[Updated February 27, 2018]
A new study shows that unsupervised children are most at risk for bites, and that the culprits are usually family pets. The study, by Vikram Durairaj, MD, of the University of Colorado School of Medicine, also found that if a dog bites once, it is likely to bite again, with the second attack often more brutal than the first.
The study looked at 537 children treated for facial dog bites at The Children’s Hospital on the University of Colorado’s Anschutz Medical Campus between 2003 and 2008. Durairaj found that 68 percent of bites occurred in children 5 years old or younger with the highest incidence in 3-year-olds. In most cases, the child knew the dog through the family, a friend, or a neighbor. And more than half the time, the dog was provoked when petted too aggressively, startled, or stepped on by the child.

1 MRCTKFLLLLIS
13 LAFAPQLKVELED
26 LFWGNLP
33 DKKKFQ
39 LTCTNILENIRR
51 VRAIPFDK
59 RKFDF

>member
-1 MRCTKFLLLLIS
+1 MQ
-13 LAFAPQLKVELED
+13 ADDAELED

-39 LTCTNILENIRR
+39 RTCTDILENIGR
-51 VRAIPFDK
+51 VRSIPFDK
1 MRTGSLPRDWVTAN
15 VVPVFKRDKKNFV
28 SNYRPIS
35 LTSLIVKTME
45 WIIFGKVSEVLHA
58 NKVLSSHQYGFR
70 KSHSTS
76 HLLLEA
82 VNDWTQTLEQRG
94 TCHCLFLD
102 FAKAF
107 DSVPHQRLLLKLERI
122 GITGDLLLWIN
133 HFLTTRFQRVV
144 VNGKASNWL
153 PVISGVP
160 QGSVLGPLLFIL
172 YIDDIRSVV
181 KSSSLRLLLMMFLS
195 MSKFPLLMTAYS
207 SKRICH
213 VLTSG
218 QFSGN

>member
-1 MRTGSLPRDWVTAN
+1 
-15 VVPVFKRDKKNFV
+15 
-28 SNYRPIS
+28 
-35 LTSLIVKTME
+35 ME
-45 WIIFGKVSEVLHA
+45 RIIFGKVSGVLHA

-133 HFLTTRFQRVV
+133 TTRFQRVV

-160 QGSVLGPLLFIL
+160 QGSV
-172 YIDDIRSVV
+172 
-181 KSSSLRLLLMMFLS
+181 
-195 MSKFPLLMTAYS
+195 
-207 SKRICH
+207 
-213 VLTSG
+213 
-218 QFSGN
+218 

Durairaj found that mixed breeds were responsible for 23 percent of bites followed by Labrador Retrievers at 13.7 percent. Rottweilers launched attacks in 4.9 percent of cases, German Shepherd Dogs 4.4 percent of the time, and Golden Retrievers 3 percent. The study was done in the Denver area where pit bulls are banned.
“What is clear from our data is that virtually any breed of dog can bite,” Dr. Durairaj said. “The tendency of a dog to bite is related to heredity, early experience, later socialization and training, health, and victim behavior.”
He stressed that familiarity with a dog is no guard against attack and if a dog bites once, it will likely bite again with the second attack often more vicious that the first.
Dr. Durairaj, an associate professor of Ophthalmology and Otolaryngology-Head and Neck Surgery, presented his study in October 2010 at the American Academy of Ophthalmology’s annual meeting. He said dog bites are especially devastating to children because they are smaller and their faces are within easy reach of the animal’s mouth.
We agree with Dr. Durairaj on this point: Young children should never be left unsupervised around any dog, even for just a moment.